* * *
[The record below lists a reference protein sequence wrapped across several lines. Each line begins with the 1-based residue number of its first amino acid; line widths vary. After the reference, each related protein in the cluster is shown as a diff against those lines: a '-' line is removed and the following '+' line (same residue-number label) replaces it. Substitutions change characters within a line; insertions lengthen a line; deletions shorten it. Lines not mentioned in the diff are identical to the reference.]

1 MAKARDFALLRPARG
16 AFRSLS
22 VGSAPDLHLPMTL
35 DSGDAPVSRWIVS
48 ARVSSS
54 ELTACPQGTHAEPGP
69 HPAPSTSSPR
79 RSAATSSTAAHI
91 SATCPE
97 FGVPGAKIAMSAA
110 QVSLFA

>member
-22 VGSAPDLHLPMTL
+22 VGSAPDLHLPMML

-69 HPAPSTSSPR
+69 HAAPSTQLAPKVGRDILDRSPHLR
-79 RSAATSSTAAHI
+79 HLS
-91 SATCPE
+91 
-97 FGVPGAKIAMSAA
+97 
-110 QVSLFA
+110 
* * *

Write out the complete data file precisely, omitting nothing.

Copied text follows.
[The record below lists a reference protein sequence wrapped across several lines. Each line begins with the 1-based residue number of its first amino acid; line widths vary. After the reference, each related protein in the cluster is shown as a diff against those lines: a '-' line is removed and the following '+' line (same residue-number label) replaces it. Substitutions change characters within a line; insertions lengthen a line; deletions shorten it. Lines not mentioned in the diff are identical to the reference.]

1 MAKARDFALLRPARG
16 AFRSLS
22 VGSAPDLHLPMTL
35 DSGDAPVSRWIVS
48 ARVSSS
54 ELTACPQGTHAEPGP
69 HPAPSTSSPR
79 RSAATSSTAAHI
91 SATCPE
97 FGVPGAKIAMSAA
110 QVSLFA

>member
-22 VGSAPDLHLPMTL
+22 VGSAPDLHLPMML

-69 HPAPSTSSPR
+69 HAAPSTQLAPKVGRDILDRSPHLR
-79 RSAATSSTAAHI
+79 HLS
-91 SATCPE
+91 
-97 FGVPGAKIAMSAA
+97 
-110 QVSLFA
+110 